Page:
With their detailed patterns, luxurious texture, and the age-old traditional weaving techniques, handmade floor coverings radiate an aura of magnificence that has the power to captivate the onlookers.
Doubtless to say, handmade rugs are for sure the “cream of the crop” when it comes to the world of carpets and rugs. But do you think you know all that you ‘need’ to know about these exquisite beauties?
If not, then our detailed guide on hand-knotted rugs and their types would surely help you out, and by the time you’re done reading this, you’d have enough knowledge to make the right rug-investment.
So, let’s get into it!
The Birth of a Handmade Rug
Beauty, as we perceive it today, is nothing more than a fragile balance of numerous elements that reach the eyes of viewers.
In the rug world, beauty lies in each and every single strand that’s hand-woven by skilled carpet weavers. The exquisiteness of a handmade rug is born out of the hard work that local craftsmen put in.
Although, these local, and exceptionally talented master weavers are a rare breed in today’s machine-run world, it’s their skilled craftsmanship that gives birth to the widely loved handmade rugs.
How is it all done?
The process begins with sourcing the best and high-quality, fine wool, and processing it. Then this raw wool is carefully cleaned and spun into yarn, often handspun.
Then comes the weaving hour!
Artisans who’ve learned the art of carpet weaving from their ancestors, and have devoted their lives to keep it alive, start creating the carpet knot by knot, following the rug map that they have been provided.
And did you know? Rug weavers have their own magical language for writing down the rug designs known as Taalim.
After the rug has been crafted over a time period of 6-12 months, or more, it’s washed and often placed in the sun so that the colors would get a bit more subtle to give an antique look.
These magnificent handmade rugs, crafted mostly by artisans from lands that are impregnated with tradition, such as Pakistan, Afghanistan, Iran, Turkey, etc., are sold as valuable items in the rug world.
They’re so popular and widely-loved that you can even find a high-quality handmade rug online!
As described above in the process, each handmade rug is comprised of millions of knots that tie the piece together.
Handmade rugs, except the traditional kilims, have a distinct front and backside. The front is plush and soft, whereas the back is a knotted surface that narrates the story of a handmade rug’s creation.
These rugs are made of the highest-quality wool that’s sourced from lands such as New Zealand and Pakistan, and each rug is surely an art piece to be cherished for life (that’s how long they can live if taken proper care of).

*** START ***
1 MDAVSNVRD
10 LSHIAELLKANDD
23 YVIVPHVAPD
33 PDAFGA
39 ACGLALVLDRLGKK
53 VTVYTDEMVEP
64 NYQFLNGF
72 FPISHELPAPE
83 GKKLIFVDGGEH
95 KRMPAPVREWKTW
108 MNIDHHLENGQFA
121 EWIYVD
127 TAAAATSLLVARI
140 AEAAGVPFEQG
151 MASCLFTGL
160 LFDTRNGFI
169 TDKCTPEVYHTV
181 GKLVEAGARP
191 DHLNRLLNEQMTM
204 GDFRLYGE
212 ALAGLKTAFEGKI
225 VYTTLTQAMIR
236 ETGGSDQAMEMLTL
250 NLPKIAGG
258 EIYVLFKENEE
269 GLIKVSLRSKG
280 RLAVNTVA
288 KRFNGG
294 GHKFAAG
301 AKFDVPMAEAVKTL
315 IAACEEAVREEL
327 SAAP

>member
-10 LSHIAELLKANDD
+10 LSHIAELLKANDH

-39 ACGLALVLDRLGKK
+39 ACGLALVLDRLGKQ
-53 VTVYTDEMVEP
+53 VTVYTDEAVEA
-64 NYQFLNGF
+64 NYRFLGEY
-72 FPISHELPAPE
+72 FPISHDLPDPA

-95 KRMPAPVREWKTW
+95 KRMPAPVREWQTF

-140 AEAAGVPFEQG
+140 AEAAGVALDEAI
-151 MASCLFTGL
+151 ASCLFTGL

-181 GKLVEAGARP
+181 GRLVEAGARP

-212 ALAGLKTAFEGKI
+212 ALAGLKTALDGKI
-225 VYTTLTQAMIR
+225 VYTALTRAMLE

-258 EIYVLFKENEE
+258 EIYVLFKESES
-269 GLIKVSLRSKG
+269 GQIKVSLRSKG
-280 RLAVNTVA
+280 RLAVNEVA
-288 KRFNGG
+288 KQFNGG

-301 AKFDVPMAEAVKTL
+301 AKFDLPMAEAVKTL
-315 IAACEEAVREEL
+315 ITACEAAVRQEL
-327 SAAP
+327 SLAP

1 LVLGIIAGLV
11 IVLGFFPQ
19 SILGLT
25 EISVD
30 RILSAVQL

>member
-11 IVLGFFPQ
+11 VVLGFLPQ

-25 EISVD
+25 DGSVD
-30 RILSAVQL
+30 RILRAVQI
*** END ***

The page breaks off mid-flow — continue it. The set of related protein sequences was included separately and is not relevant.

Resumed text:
Handmade rugs are divided into two major categories based on the density of the wool, and the ply of yarn that’s made out of wool.
The two types are:
1. Flat-Woven Rugs
As the name suggests, flat-woven rugs are, well, flat.
In other words, these rugs don’t have a pile of knots or any other foundation. The patterns on these rugs are woven by horizontal and vertical threads, and a simple cross-weaving technique is employed in their making.
Since the strands are just interwoven and there are no knots on the back, these rugs are reversible. In other words, these rugs can be used from both sides, which is in fact a great advantage that they have over piled handmade rugs.
Here are a few types of flat-weaved rugs:
- Kilim: This type of hand-crafted floor coverings is one of the oldest in the flat-weave category. The design of traditional Kilims is created by the weft strands, and the color of these strands is also the main color of the rug. In order to form color transitions in the design of a Kilim, the weft strands are interwoven and looped through the wrap strands.
- Soumak: The Soumak rugs are plusher as compared to Kilims. Owing to their thick weaves that are formed by passing the weft strands over double strands of wraps, these rugs have a softer feel than other flat-weave rugs. Another reason why the Soumak rugs are so fine and supple is because the weaving technique employed in their making creates a herringbone texture on their front side.
- Dhurry: A more casual type of flat-weave rugs, dhurry is commonly made of cotton yarn instead of wool, and they are highly durable. Plus, similar to Kilims, a dhurry rug is reversible and can be used from both sides.
2. Piled Rugs
Piled rugs have a foundation on which the knots made of wool are wrapped to create a pattern. These rugs are famous among carpet fanatics for their plush surface that is the result of the thick pile of yarn that’s knotted together. Here are some types:
- Persian Weave Rugs: The most common and one of the most valued types of rugs, the Persian weave rugs are made of fine wool and have a luxurious feel to them owing to their thick pile.
- Nepal Weave Rugs: This is a modern type of piled rugs that have more subtle patterns as compare to the traditional Persian carpets. The designs of these carpets are mostly either inspired by nature or abstract.
- Sculptured Weave Rugs: These rugs have the thickest pile and are known for their bulky knotted weaves and simpler designs. The patterns of a sculptured weave rug are formed from the contrasting colors that are used in their making.
So, which type of handmade rug would you want for your living room?
Bonus tip: You can now find a high-quality handmade rug for sale online and get it delivered to your doorstep without any additional shipping charges!